The climate change ministry has up-scaled its efforts to combat desertification in the country through sustainable land management.
This was stated by the ministry’s officials during a meeting of the Programme Steering Committee of the Sustainable Land Management Programme (SLMP Phase-II) here on Friday under the ministry’s leadership in partnership with UNDP, GEF and all four provinces.
The participants discussed the progress of the programme in four provinces and its achievements.
They approved the stepping up of Sustainable Land Management (SLM) up-scaling activities, which envisage SLM integrated provincial policies, technical training, effective land use planning with Geographic Information System (GIS) and implementation of climate-resilient SLM activities in partnership with communities across landscapes in the country.
Desertification is a reality in Somalia. These photos were taken near the villages of Bahdan and Hadaaftimo on the Sanaag plateau in northern Somalia in August 2004. Less than ten years ago this area was valuable grazing land, now it is all but destroyed. Pastoral experts at the NGO Horn Relief believe that the area can be rehabilitated through a combination of replanting trees to control wind erosion, controlling grazing and constructing small rock dams to control water erosion. All of this will take capital which Somalia does not have.
More trees in arid areas could lead to more water access—which is good news for hundreds of millions of the world’s poorest people.
Burkina Faso – It is not often that a study completely upends a prevailing view, and, in doing so, offers hope of improving the lives of hundreds of millions of people.
But that is exactly what research recently published in Scientific Reports has done for the understanding of trees and water in dry regions.
In arid places where water is scarce, the planting of trees is often discouraged out of the belief that trees always reduce the availability of much-needed water.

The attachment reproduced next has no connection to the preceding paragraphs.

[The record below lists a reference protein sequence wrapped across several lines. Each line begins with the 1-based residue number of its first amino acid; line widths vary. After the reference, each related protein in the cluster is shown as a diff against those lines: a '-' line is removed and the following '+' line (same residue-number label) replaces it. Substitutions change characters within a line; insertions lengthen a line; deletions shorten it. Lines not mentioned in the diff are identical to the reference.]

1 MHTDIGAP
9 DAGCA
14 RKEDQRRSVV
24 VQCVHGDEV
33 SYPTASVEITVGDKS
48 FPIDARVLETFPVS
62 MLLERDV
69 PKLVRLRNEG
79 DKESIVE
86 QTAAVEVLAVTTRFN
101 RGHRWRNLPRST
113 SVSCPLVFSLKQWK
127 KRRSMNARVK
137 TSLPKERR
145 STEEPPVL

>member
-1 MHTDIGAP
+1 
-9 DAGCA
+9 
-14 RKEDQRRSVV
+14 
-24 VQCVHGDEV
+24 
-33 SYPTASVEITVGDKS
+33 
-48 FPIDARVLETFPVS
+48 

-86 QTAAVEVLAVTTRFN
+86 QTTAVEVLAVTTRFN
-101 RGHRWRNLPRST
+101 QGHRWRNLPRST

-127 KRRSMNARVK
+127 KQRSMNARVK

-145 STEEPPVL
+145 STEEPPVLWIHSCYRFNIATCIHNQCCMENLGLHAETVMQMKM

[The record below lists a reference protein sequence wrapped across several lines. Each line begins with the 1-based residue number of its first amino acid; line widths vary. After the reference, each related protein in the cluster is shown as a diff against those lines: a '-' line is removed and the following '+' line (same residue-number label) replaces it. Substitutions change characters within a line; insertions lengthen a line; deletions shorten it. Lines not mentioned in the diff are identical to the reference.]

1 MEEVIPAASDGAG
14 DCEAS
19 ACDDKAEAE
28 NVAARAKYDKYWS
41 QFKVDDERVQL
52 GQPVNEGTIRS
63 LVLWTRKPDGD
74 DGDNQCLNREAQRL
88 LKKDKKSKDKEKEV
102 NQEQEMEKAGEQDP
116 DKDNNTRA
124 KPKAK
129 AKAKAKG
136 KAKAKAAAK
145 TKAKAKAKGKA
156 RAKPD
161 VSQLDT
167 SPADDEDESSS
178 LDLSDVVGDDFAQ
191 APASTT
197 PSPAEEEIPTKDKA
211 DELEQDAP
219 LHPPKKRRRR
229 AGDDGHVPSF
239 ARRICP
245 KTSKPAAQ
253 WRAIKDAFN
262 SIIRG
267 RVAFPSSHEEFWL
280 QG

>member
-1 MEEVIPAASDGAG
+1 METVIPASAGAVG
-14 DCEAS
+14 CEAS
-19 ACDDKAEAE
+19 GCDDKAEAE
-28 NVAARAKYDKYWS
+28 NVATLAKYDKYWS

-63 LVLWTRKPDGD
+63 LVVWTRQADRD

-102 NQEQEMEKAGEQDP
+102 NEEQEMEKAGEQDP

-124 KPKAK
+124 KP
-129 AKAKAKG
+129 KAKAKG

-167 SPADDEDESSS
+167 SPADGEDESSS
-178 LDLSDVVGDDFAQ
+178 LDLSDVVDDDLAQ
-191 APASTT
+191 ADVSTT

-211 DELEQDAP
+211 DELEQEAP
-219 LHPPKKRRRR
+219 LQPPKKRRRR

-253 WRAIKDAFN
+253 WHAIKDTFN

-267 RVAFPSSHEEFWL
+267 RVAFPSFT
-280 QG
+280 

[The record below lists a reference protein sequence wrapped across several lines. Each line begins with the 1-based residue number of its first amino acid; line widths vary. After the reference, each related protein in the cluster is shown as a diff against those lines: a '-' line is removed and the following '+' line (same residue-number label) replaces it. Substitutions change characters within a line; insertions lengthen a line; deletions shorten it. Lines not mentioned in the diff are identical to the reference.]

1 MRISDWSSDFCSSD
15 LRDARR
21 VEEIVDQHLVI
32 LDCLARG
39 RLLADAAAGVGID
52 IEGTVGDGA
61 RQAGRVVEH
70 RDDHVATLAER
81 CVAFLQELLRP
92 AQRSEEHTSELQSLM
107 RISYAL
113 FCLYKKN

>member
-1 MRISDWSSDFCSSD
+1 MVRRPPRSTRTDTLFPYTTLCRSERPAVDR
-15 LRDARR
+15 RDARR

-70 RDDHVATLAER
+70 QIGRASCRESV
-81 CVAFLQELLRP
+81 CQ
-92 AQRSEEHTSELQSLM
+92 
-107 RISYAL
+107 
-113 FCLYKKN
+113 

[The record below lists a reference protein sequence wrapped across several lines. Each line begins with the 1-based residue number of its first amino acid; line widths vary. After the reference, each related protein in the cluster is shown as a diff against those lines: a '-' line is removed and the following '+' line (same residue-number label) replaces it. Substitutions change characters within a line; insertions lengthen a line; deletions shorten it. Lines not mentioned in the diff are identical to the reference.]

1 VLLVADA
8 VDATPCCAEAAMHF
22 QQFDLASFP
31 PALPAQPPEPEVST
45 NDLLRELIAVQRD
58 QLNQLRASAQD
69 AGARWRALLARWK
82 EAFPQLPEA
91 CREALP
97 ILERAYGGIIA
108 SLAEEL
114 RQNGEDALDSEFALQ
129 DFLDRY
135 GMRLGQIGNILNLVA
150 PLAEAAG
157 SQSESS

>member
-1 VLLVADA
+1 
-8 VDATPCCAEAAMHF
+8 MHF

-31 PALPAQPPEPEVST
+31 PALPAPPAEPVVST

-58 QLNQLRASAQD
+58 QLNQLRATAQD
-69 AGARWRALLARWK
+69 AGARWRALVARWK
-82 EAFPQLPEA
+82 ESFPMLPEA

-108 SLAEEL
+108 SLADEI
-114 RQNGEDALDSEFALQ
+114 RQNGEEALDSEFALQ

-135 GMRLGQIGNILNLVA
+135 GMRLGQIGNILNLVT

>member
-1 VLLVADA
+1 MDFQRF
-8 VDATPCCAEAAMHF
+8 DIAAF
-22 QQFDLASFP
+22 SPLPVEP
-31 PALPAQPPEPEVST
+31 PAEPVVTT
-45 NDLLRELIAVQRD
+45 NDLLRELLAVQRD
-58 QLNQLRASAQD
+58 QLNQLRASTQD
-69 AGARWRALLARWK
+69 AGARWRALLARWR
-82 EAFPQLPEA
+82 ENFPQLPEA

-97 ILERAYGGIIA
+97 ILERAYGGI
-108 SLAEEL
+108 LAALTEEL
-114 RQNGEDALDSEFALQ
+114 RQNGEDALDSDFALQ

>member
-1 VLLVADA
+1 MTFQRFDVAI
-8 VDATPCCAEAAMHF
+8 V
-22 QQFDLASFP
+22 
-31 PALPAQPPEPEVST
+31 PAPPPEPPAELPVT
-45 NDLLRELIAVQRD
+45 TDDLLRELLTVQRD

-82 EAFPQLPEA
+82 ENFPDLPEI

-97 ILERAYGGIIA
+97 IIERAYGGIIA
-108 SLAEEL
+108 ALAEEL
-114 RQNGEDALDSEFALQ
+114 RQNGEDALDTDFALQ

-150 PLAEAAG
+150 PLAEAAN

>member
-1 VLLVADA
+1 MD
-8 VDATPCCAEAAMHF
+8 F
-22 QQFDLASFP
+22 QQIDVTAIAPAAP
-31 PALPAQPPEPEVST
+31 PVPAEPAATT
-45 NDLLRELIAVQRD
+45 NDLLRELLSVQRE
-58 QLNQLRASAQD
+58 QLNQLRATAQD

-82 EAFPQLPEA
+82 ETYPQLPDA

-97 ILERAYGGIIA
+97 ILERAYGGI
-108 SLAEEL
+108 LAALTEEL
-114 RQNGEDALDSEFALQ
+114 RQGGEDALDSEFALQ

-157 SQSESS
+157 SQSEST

Yet scientists working in Burkina Faso found that when a certain number of trees are present, the amount of groundwater recharge is actually maximized.
The study is a “game changer”, according to one of the study’s authors, Douglas Sheil, professor at the Norwegian University of Life Sciences and a senior research associate with the Center for International Forestry Research (CIFOR).
The Sahel is a semi-arid belt of land in Africa south of the Sahara and north of the wetter areas to the south. The Sahel extends east from the Atlantic Ocean through northern Senegal, southern Mauritania, Mali, Burkina Faso, southern Niger, northeastern Nigeria, Chad and the Sudan. Most of the Sahel region consists of savannah.
Credit: Hanna Sinare
Drought-tolerant species thrive despite returning rains in the Sahel
October 19, 2016
Following the devastating droughts in the 70s and 80s in the Sahel region south of the Sahara desert, vegetation has now recovered. What surprised the researchers is that although it is now raining more and has become greener, it is particularly the more drought resistant species that thrive instead of the tree and shrub vegetation that has long been characteristic of the area. The conclusion is that not only rain but also agriculture and human utilization of trees, bushes and land affect the plants recovering.
The expected pattern is that a drier climate favours drought resistant species, and that a wetter climate makes it possible for species that require more rainfall to thrive. A new study, however, shows the opposite effect; that a shift to more drought tolerant species is occurring, even though it’s raining more. This shows that the recent regreening of the Sahel region can not only be explained by the fact that it rains more, which until now has been the dominant explanation.